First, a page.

“We have found that operators are reluctant to jump into a solution without careful consideration and cost evaluations,” he says.
“Of course, if food waste management weren’t needed, end-users wouldn’t entertain the idea at all. The fact of the matter is, by handling your waste in a sustainable and controlled manner, a company can save money in the long term.”
Dawson now provides ‘cost in use models’ and ‘pay back charts’ to illustrate how cost effective its solutions are and make the purchasing decision less difficult. The simple fact of the matter, says Crossland, is that operators know more about the food waste topic than the equipment itself.
“There are many solutions out there that use different techniques; costs and lifetime pay back schedules. It’s extremely important that end-users understand which solution will work for them. Luckily for them, there are many different options to choose from and more information on equipment is readily available.”
It is certainly difficult to escape the notion that many operators still remain confused by the subject.
Those who have implemented solutions for more than two or three years should have a clear idea of what has worked and what hasn’t, but those new to the game face trying to determine which solutions provide the most operational, financial and environmental benefits.
Martin Allen, project manager at First Choice’s Environmental Solutions division, says: “I still feel that the capital expense gives many operators major concerns and in many instances there is a reluctance to move away from old-style waste management until they are forced to do so.
“Certain types of waste separation for recycling purposes are certainly nothing new and for most operators very well understood; when it comes to food waste, though, you are very limited in what you can do with it, so the disposal cost is a real operational and financial headache.
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“At the moment, many operators certainly don’t see food waste solutions the same way as general catering equipment purchases because it’s not actually making money for them and putting profit on to the bottom line,” he adds.
Distributors will be as important to the ongoing education process that needs to take place as the equipment brands themselves.
Barnabus at IMC, for instance, says there is a “core of dealers” which work with the company that truly see the benefits of the systems available, but he cautions that many are still unwilling to push recycling systems if the equipment has not been specified.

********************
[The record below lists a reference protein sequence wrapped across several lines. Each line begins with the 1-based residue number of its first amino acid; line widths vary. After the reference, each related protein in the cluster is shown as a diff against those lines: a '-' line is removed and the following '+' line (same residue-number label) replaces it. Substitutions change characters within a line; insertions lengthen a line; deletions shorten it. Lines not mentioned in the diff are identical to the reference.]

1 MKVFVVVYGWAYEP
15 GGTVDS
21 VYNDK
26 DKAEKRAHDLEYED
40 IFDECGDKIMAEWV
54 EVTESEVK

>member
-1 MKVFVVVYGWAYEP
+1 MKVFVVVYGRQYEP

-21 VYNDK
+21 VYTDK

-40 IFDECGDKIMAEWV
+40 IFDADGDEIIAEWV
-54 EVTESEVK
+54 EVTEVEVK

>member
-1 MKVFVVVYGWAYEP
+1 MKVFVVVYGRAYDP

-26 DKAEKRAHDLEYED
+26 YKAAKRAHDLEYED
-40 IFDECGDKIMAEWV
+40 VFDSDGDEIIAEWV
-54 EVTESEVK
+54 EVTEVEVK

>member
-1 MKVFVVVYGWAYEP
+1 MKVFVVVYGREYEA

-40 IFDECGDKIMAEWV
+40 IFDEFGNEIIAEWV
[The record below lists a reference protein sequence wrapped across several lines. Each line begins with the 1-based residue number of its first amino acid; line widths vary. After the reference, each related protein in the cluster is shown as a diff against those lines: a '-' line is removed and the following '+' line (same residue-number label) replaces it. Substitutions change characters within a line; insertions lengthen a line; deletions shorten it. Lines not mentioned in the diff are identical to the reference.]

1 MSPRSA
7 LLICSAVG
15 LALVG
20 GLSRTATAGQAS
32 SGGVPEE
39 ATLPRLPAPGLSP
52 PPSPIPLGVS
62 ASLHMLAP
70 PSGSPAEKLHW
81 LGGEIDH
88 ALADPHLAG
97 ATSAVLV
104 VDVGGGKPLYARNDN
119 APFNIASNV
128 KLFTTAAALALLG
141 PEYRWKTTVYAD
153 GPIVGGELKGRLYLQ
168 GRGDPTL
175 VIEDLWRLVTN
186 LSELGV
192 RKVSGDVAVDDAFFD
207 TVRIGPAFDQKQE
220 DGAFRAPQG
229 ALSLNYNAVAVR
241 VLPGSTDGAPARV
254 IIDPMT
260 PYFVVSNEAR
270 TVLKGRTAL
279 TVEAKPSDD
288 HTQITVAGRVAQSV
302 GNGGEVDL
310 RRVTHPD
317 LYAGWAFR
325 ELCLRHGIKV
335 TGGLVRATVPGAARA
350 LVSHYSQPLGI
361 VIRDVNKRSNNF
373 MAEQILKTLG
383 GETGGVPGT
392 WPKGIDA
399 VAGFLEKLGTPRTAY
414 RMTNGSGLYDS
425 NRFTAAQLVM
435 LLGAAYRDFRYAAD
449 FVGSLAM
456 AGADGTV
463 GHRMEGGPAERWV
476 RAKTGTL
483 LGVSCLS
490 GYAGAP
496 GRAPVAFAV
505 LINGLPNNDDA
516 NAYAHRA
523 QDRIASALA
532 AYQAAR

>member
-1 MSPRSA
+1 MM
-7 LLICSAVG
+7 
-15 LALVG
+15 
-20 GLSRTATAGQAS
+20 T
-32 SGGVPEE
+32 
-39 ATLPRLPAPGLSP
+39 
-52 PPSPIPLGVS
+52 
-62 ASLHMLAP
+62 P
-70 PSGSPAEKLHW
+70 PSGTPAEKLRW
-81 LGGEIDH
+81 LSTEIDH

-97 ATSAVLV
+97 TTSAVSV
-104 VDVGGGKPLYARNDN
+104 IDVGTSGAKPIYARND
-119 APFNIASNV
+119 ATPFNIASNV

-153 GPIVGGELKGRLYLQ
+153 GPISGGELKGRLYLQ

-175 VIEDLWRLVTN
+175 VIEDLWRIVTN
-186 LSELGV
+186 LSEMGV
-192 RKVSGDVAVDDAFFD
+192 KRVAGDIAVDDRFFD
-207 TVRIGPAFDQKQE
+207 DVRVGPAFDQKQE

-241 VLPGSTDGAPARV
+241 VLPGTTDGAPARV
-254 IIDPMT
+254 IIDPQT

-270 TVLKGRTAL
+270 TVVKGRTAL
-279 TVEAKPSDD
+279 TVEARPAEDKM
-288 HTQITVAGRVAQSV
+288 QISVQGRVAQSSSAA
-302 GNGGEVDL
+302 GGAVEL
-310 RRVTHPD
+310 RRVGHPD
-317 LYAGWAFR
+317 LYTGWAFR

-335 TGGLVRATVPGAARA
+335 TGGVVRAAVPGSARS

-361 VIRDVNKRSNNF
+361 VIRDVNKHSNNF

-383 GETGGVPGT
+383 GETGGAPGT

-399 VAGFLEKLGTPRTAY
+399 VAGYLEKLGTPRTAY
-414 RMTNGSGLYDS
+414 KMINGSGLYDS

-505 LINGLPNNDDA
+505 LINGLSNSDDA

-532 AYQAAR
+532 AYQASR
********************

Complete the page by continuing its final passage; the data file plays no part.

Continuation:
“Again, the focus is on the education of the consultants and specifiers in order to promote this top down approach.”
Allen at First Choice, which markets the EnviroPure food waste elimination system, thinks the work being done by the likes of CESA and CEDA is invaluable in moving the food waste discussion forward and making users think more carefully about their responsibilities.
“Informed views from respected consultants and key facilities management personnel is a key factor to increasing the spotlight on waste management issues,” he comments.
The dealer channel’s relationship with food waste certainly makes for an interesting case study. In most instances, especially where the big systems costing thousands of pounds are involved, a four-way discussion between manufacturer, designer, distributor and operator is required.
Mechline calls its approach to designing and delivering bespoke solutions for integrated food waste reduction programmes a “collaborative” one.
Peter Galliford says distributors enjoy good access to ongoing sales given that its Waste 2-0 system is both specified and retro-fitted.
“As the designer and manufacturer, we are very proactive in working with distributors and consultants in delivering the best customer experience possible through the ongoing R&D of products and programmes specifically designed to help the foodservice industry reduce operating costs and become more environmentally responsible.
“We certainly need to see the sector gaining much more awareness of the real costs and a real drive to reduce our impact on global resources.”
Meiko says that its traditional food waste disposer units continue to be specified and installed by a number of its distributors. When it comes to the larger integrated one-way food removal and tank storage solutions, it endeavours to work closely with both the specification and installation.
“The majority of the larger, complete design-to-install kitchen schemes will come from the desks of the professional foodservice consultants and they would generally work with localised food waste handling products such as localised standalone dewaterers or waste-to-water machines,” says Bill Downie.
“There are exceptions to the rule and we have, in the past, worked hand in hand with foodservice consultants on projects where the clients have expressed a preference for installing an integrated and sustainable solution rather than a localised solution.”
Given that Wrap has labelled food waste a “problem” for the industry, it is inevitable that the purse strings of operators will loosen as time goes on. For no matter the level of reticence, market forces will ensure the elephant in the room can only be avoided for so long.
“The issues of FOG and waste-to-drain problems has meant whether caterers like it or not, it’s a topic that isn’t going away any time soon,” says Crossland at Dawson. “Legislation has been passed in Scotland and we can only see the rest of the UK following the same path.”